The scientific process has always relied on scientists to come up with hypotheses to test, via some process not further specified by Science. Suppose you came up with some way of generating hypotheses that was completely crazy—say, pumping a robot-controlled Ouija board with the digits of pi—and the resulting suggestions kept on getting verified experimentally. The pure ideal essence of Science wouldn't skip a beat. The pure ideal essence of Bayes would burst into flames and die.
(Compared to Science, Bayes is falsified by more of the possible outcomes.)
This doesn't mean that the process of deciding which ideas to test is unimportant to Science. It means that Science doesn't specify it.
In practice, the robot-controlled Ouija board doesn't work. In practice, there are some scientific queries with a large enough answer space, that picking models at random to test, it would take zillions of years to hit on a model that made good predictions—like getting monkeys to type Shakespeare.
At the frontier of science—the boundary between ignorance and knowledge, where science advances—the process relies on at least some individual scientists (or working groups) seeing things that are not yet confirmed by Science. That's how they know which hypotheses to test, in advance of the test itself.
If you take your Bayesian goggles off, you can say, "Well, they don't have to know, they just have to guess." If you put your Bayesian goggles back on, you realize that "guessing" with 10% probability requires nearly as much epistemic work to have been successfully performed, behind the scenes, as "guessing" with 80% probability—at least for large answer spaces.
The scientist may not know he has done this epistemic work successfully, in advance of the experiment; but he must, in fact, have done it successfully! Otherwise he will not even think of the correct hypothesis. In large answer spaces, anyway.
So the scientist makes the novel prediction, performs the experiment, publishes the result, and now Science knows it too. It is now part of the publicly accessible knowledge of humankind, that anyone can verify for themselves.
In between was an interval where the scientist rationally knew something that the public social process of science hadn't yet confirmed. And this is not a trivial interval, though it may be short; for it is where the frontier of science lies, the advancing border.
All of this is more true for non-routine science than for routine science, because it is a notion of large answer spaces where the answer is not "Yes" or "No" or drawn from a small set of obvious alternatives. It is much easier to train people to test ideas, than to have good ideas to test.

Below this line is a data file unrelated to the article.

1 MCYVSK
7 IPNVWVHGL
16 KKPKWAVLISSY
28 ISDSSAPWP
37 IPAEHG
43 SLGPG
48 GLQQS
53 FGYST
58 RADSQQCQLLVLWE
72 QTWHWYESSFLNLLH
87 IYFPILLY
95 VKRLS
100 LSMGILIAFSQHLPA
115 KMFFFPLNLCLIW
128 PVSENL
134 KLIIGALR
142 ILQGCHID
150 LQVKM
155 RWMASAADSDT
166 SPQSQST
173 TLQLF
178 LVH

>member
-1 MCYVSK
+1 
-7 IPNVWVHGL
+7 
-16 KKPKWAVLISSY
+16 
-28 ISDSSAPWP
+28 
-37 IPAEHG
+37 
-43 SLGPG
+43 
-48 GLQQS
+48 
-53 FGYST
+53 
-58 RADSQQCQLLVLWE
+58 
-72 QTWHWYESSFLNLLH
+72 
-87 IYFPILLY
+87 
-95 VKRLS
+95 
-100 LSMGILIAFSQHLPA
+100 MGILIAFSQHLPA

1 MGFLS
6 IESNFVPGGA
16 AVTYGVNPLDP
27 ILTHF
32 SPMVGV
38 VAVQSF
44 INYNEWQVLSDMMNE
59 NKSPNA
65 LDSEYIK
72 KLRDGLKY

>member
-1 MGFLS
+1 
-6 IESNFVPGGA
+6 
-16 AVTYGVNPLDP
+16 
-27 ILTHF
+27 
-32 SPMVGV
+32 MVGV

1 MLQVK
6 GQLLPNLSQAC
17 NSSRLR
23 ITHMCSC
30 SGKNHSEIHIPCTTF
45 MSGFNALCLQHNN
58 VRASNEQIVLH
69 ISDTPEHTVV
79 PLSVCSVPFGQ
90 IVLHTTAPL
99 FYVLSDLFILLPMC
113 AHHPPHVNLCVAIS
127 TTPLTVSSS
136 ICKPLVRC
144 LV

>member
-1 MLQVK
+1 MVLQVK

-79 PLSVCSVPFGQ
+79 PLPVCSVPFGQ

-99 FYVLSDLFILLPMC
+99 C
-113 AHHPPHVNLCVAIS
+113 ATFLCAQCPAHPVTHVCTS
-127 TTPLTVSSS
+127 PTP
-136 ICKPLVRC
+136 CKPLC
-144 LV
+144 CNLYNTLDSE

Comments sorted by oldest first, as this post is from before comment nesting was available (around 2009-02-27).
comment by Goplat ·
2008-05-20T02:41:00.000Z · LW(p) · GW(p)
"it appeals to the (undermined) intuition of a single world. Then it may take an extra argument - say, that collapse violates Special Relativity"
So my intuition that there should be only one universe is useless, but your intuition that everything needs to be local (even though there are no time paradoxes involved in collapse like there would be if usable information could go back in time) is supposed to be a compelling argument?
These recent posts have been showing more rationalization than rationality.
comment by Richard_Hollerith2 ·
2008-05-20T03:25:43.000Z · LW(p) · GW(p)
The fact that a great variety of experiments were done that might have found a nonlocal effect, but no nonlocal effect was ever found does not make you pause before you post that?
comment by JessRiedel ·
2008-05-20T04:00:18.000Z · LW(p) · GW(p)
I definitely agree that there is truth to Max Planck's assertion. And indeed, the Copenhagen interpretation was untenable as soon as it was put forth. However, Everett's initial theory was also very unsatisfying. It only became (somewhat) attractive with the much later development of decoherence theory, which first made plausible the claim that no-collapse QM evolution could explain our experiences. (For most physicists who examine it seriously, the claim is still very questionable).
Hence, the gradual increase in acceptance of the MW interpretation is a product both of the old guard dying off and the development of better theoretical support for MW.
comment by Damien_R._S. ·
2008-05-20T05:14:36.000Z · LW(p) · GW(p)
I hate that Planck quote. It's full of "truthiness". I think it is in fact falsified by the histories of relativity, quantum mechanics, and continental drift/plate tectonics. I'm pretty confident about the latter, trusting Hofstadter's class lectures more for the former two.
comment by Phillip_Huggan ·
2008-05-20T05:59:38.000Z · LW(p) · GW(p)
Personally, I think the focus here on cognitive biases in decision making is biased in that it distracts from many other factors (education, info sources, personality, mild mental psychosis, the level of caffeine and sugar in one's blood, etc).